EMC Playing Hardball With McData?

McData warns of Q3 shortfall after failing to seal OEM terms with EMC UPDATED 11/04 11AM

November 4, 2003

4 Min Read
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Increased competition in the high-end switch market seems to be straining the cozy relationship between McData Corp. (Nasdaq: MCDTA) and EMC Corp. (NYSE: EMC).

McData on Monday after the market closed confirmed that it failed to reach agreement with EMC on terms that would allow it to fulfill all orders in time to be recognized for the third quarter. As a result, McData lowered its revenue forecast for the quarter to $93 million to $95 million, down from its previous guidance of from $107 million to $112 million (see McData Lowers Q3 Guidance). EMC owned McData from 1995 until spinning it off in 2001.

The revised forecast comes one day after RBC Capital Markets downgraded McDatas stock, to Sector Perform from Outperform. According to RBC, the director market leader appears to have conceded its high-end switch pricing to EMC between 10 percent and 15 percent. EMC accounted for 62 percent of McData’s total sales revenue in the second quarter of this year.

McData's president and CEO John Kelley said in a statement that McData expects flat to sequential third-quarter revenue growth from two of its three largest OEM partners. Still, he said his company's relationship with EMC remains strong.

"We continue to work closely with EMC and value our strong, ongoing relationship," Kelley said.In the last 18 months, both Cisco Systems Inc. (Nasdaq: CSCO) and Brocade Communications Systems Inc. (Nasdaq: BRCD) have entered the high-end switch market to challenge McData’s dominance. The RBC report cites the heightened competition as a reason for EMC’s pricing strategy.

“EMC appears willing to risk damaging the McData relationship to achieve price and strategy goals,” RBC’s report says. “Once EMC has crossed this bridge for the first time, it becomes very likely they will return to use their economic leverage again. We also must conclude that the risk of EMC moving additional share of the director business to Cisco and/or Brocade has increased. In addition, we have to assume McData will decide to shift strategy away from an indirect route to market and its dependence on EMC.”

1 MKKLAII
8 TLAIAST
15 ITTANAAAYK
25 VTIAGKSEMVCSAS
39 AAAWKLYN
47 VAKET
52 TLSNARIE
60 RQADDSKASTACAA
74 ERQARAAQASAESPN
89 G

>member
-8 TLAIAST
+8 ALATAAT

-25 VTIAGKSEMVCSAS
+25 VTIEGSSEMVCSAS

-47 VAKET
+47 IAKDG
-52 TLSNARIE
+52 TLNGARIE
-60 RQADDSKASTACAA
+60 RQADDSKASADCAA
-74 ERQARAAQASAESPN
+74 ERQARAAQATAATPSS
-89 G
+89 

At EMC's analyst day this August, CEO Joe Tucci openly expressed his view that SAN switch prices should drop. "The margins in the Fibre Channel switching and director space are still pretty rich," he said. "We think those can come down... That's why you heard me applaud Cisco coming into the market." (See EMC Salivates Over Software.)

The release from McData today included a statement from Tucci, saiying, "We continue to see solid end-user demand for McDATA products, and we value and remain committed to our partnership with McDATA."

The pressure Tucci talked about in August would hit McData very close to home: In the second quarter, the company had director sales of $64.3 million, representing 60 percent of its product revenue in the second quarter.Other industry observers agree that EMC and McData are becoming more independent of each other.

“When McData was the only game in town for director switches, they were joined at the hip,” says Arun Taneja, founder of the Taneja Group. “But why shouldn’t EMC be looking at more than McData now? And McData can’t be beholden to EMC if they want to be an independent company.”

Taneja says it’s a good idea for McData to reduce the percentage of revenue it generates from EMC.

“They don’t want EMC to be 80 percent of their revenue,” he says, “because if EMC hiccups, then McData is going to have a heart attack.”

McData has been making moves to leave it less reliant on EMC’s business. Today McData announced that NEC Corp.'s (Nasdaq: NIPNY) High Performance Computing division will resell its Intrepid 6000 series directors. McData also hopes its recent acquisition of IP storage switch vendor Nishan Systems will provide opportunities to expand its relationship with Dell Computer Corp. (Nasdaq: DELL).McData also recently acquired Sanera Systems and invested in Aarohi Communications

to increase its product portfolio and technology (see McData Completes Sanera Acquisition and McData Closes Nishan Acquisition).

RBC believes EMC also wanted concessions from McData on switch-based software, but expects McData to hold steady on software pricing. RBC also expects McData to broaden its software offerings through partnerships, acquisitions, and development.

McData, founded in 1982, was purchased by EMC in 1995. After putting McData through an IPO that raised $377 million in 2000, EMC spun it off in February 2001.

— Dave Raffo, Senior Editor, Byte and Switch

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